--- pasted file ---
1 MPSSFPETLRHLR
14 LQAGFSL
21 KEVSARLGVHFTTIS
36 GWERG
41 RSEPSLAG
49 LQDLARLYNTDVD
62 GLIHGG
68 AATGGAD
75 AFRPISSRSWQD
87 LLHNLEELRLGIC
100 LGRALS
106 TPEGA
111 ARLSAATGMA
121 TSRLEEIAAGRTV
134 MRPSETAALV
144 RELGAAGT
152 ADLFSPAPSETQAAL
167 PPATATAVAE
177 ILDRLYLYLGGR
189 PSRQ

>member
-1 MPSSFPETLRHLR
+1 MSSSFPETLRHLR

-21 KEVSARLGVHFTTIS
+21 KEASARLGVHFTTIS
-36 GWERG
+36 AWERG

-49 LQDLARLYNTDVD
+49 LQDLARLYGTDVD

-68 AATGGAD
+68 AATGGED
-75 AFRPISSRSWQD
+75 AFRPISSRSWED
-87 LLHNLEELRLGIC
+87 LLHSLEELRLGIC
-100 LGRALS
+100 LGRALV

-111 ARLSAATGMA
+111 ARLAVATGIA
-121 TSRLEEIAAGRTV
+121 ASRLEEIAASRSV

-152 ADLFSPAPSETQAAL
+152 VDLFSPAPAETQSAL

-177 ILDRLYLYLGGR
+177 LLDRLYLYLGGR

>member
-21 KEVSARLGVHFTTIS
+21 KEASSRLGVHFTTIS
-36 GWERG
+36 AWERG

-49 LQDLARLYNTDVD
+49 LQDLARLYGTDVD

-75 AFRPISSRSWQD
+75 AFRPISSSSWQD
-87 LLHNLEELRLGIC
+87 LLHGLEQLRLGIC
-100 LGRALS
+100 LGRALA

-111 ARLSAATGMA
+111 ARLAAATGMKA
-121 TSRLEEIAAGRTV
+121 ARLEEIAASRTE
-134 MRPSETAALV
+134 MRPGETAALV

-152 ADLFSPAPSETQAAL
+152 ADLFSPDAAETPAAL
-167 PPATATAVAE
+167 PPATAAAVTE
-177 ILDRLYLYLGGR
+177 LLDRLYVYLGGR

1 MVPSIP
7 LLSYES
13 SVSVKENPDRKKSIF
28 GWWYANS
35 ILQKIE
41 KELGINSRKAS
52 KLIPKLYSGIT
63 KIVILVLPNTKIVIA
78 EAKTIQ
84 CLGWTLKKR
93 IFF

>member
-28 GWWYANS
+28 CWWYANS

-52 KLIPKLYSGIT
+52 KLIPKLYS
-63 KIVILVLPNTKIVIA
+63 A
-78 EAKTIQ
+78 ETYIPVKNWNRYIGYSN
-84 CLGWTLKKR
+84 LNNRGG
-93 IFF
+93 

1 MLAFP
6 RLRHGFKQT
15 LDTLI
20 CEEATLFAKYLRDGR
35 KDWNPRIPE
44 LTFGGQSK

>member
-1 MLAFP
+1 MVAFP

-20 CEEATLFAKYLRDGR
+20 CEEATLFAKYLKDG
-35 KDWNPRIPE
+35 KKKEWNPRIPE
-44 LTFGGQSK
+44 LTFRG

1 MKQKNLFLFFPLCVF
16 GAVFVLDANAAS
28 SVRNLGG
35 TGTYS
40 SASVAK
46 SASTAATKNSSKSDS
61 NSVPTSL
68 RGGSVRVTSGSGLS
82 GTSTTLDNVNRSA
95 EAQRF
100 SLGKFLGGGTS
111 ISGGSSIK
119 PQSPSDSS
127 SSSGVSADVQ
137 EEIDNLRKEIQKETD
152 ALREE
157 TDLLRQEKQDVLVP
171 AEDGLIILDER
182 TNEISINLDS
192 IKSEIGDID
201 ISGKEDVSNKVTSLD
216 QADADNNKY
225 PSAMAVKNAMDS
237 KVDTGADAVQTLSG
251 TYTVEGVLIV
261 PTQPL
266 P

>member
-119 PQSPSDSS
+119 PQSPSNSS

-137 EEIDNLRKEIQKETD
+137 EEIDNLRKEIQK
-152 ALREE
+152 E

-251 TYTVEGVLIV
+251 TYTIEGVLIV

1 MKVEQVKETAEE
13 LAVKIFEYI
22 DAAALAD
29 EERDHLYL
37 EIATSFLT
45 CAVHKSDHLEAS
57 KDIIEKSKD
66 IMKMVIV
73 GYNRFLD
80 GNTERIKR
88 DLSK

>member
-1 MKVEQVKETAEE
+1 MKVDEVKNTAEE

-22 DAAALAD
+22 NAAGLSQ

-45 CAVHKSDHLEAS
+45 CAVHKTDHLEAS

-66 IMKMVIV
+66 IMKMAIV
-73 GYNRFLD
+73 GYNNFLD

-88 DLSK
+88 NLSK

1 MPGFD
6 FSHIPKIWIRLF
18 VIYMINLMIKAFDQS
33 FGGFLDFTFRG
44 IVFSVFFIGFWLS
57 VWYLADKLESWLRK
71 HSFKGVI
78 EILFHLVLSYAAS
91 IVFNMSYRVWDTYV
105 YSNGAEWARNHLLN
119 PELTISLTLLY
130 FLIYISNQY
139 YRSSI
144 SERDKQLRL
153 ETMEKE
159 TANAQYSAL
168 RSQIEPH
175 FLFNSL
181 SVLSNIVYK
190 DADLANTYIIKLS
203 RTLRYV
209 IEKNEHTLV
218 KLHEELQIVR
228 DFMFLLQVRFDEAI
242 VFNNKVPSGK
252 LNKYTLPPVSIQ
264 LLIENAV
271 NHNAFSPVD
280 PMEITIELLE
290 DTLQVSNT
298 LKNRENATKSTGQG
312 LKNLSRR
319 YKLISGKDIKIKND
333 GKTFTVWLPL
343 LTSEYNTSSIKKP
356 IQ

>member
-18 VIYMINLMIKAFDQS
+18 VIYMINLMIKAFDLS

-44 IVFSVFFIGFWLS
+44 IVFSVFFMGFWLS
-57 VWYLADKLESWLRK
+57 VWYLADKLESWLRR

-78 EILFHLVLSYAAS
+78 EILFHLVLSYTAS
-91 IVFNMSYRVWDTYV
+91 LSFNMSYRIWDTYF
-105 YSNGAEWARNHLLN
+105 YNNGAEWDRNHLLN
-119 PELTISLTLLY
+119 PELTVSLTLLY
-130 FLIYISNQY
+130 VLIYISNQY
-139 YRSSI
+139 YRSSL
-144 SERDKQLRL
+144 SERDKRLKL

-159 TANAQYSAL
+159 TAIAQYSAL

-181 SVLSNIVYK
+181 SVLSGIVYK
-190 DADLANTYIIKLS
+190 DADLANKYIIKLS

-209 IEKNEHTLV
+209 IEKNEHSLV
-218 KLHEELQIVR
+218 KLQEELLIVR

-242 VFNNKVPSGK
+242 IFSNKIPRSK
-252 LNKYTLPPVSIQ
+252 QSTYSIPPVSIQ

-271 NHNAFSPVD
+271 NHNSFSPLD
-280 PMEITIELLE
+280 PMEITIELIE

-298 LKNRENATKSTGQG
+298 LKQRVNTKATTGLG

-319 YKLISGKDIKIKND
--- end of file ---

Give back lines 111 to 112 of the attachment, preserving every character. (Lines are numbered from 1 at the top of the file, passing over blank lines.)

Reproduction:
16 GAVFVLDANAAS
28 SVRNLGG